Callout for Code for My Updated Version of the Code Print Dress!

A while back a programmer/technologist friend of mine Benjamin Gleitzman (by far one of the nicest, most interesting people I've ever met in the SF Bay Area, creator of the recently famed "Algorithm Auction") asked if I could make him some custom shirts with digitally printed computer code. I was super excited at the idea and thought the lines of code could be this kind of new "pinstripe".

 

Benjamin wearing the 'Doom code' shirt.

 

When I first made his shirt he suggested an option to use the original source code from video game 'DOOM'. I remember playing it myself back in the day so I thought it was a fun idea at the time. (how my parents allowed that game into the house I have no idea...oh, to be a teenager!) 

I decided to create a dress out of the print as well:

 


I'd like to reinvent the dress in a new flared skirt style with a new open source code. 

Here's where I could use some help, (since I'm not a programmer) I'd love to hear suggestions on what code I should use for the next print. There's so many languages and I'm not sure which ones are considered "cool" right now.

Code Dress

Fan-Pei Kuong and Keisha Howard modelling the current code dress. Fan-Pei is wearing a pink version I've yet to release.

Color suggestions are also welcome. You can leave your suggestion in the comments, send me a tweet or contact me here.

 

Thanks for your input!






Holly R
Holly R

Author

Holly is the founder of Shenova Fashion. Originally from Pittsburgh, PA she now runs her studio in the San Francisco Bay Area where she combines her passion for the STEM fields and making clothes.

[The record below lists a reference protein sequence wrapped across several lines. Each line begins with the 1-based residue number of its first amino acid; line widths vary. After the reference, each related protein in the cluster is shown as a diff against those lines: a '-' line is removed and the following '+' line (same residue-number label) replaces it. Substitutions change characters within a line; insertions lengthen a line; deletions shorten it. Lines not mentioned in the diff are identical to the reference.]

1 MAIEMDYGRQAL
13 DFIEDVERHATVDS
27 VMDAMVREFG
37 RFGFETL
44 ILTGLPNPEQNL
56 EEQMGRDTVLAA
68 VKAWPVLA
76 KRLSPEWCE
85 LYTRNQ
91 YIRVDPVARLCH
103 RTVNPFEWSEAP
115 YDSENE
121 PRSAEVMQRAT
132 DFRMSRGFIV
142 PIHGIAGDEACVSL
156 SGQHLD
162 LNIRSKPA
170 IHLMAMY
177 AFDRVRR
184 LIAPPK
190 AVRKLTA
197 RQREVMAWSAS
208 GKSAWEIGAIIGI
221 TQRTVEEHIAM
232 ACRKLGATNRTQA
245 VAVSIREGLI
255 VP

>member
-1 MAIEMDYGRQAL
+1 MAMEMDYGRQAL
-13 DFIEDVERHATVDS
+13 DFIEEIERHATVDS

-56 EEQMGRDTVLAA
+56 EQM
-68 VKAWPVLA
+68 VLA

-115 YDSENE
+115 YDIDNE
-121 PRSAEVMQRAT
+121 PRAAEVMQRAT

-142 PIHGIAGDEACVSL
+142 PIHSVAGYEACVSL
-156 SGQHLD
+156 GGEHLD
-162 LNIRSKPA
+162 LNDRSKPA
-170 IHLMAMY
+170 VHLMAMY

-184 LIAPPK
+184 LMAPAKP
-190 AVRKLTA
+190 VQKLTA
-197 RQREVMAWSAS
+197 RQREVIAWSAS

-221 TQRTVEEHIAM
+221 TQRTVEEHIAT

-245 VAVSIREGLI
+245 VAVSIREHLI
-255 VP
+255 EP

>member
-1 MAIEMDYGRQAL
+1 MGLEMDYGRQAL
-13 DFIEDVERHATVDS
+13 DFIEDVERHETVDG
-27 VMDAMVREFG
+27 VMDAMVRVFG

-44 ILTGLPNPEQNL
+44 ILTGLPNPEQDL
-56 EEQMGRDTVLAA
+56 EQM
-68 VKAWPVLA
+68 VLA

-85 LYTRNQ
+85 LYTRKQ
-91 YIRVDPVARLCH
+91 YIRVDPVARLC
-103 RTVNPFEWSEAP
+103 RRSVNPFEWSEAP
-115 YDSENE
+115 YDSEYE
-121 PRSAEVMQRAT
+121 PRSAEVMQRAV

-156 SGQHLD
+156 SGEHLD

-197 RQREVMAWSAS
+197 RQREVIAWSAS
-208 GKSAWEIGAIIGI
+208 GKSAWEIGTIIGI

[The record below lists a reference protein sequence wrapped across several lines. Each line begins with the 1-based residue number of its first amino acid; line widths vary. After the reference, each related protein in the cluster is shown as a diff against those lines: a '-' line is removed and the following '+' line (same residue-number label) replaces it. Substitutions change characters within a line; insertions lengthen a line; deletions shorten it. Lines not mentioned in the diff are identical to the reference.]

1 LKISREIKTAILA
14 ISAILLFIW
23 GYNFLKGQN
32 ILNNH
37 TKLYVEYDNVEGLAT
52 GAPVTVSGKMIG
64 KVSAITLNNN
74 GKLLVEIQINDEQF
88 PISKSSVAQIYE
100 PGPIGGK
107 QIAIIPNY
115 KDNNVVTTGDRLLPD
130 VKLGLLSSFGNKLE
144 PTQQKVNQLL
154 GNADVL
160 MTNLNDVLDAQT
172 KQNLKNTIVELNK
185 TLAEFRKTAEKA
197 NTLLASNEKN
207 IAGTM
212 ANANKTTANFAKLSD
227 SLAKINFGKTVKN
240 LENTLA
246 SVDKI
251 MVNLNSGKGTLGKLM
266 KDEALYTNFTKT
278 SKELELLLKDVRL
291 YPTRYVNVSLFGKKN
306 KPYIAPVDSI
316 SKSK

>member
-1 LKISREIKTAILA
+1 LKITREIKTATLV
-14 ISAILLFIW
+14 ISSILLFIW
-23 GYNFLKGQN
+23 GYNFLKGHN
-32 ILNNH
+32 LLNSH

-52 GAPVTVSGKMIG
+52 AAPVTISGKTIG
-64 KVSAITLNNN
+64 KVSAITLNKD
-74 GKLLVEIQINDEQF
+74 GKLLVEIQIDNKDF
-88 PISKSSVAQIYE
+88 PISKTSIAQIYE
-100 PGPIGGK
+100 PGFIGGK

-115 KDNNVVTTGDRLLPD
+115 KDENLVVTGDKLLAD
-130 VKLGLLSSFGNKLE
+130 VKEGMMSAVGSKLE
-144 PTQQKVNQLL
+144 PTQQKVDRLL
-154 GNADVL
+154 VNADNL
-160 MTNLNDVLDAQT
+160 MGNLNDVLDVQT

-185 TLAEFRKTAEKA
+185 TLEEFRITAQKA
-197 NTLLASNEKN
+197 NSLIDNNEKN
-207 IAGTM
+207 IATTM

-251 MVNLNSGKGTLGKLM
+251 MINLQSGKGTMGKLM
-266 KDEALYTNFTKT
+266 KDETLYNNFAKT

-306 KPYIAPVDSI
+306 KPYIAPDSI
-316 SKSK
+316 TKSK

3 Responses

Holly
Holly

January 19, 2016

Thank you both for the comments! I think I’m narrowing it down to Linux kernel—:) I’m also learning a lot about code in general, this is great. :)

Sade
Sade

January 19, 2016

Very nice design, and a great idea!

Choosing an open source project can be difficult, and it’s most likely that whatever you choose, some people will cheer for your choice and others will not. Open source is quite polarised in many ways.

But anyway, one of the most influential source code ever is the Linux kernel source code. I haven’t specifically looked at the code until today, so somebody else might be better in telling what is interesting there, but here’s a few possibly interesting candidates:
https://github.com/torvalds/linux/blob/master/kernel/resource.c
And if you’d want it to be fun: https://github.com/torvalds/linux/blob/master/kernel/panic.c

One advice I’d want to give, when I look at the original Doom design: Your design has quite a lot of #include directives because you have taken the code from the beginning of the files. It doesn’t look bad, but it might be a more interesting for a coder if you’d take something from the middle of the file. Probably might be a good idea to look for a few functions with interesting names. A few #includes here and there doesn’t look bad, but twenty in line is maybe not very interesting (for a programmer).

Another suggestion: The colors of your design look nice, but maybe you’d want to test how it would look with more syntax highlighting. You could google “syntax highlighting monokai” for example. (But the Monokai color scheme might be a bit too much associated with the Sublime Text editor, so you might want to create your own colors or something.) Just a thought, and maybe you’ve tested this kind of stuff already.

Drew
Drew

January 19, 2016

How about an assortment of code written by prominent female programmers?

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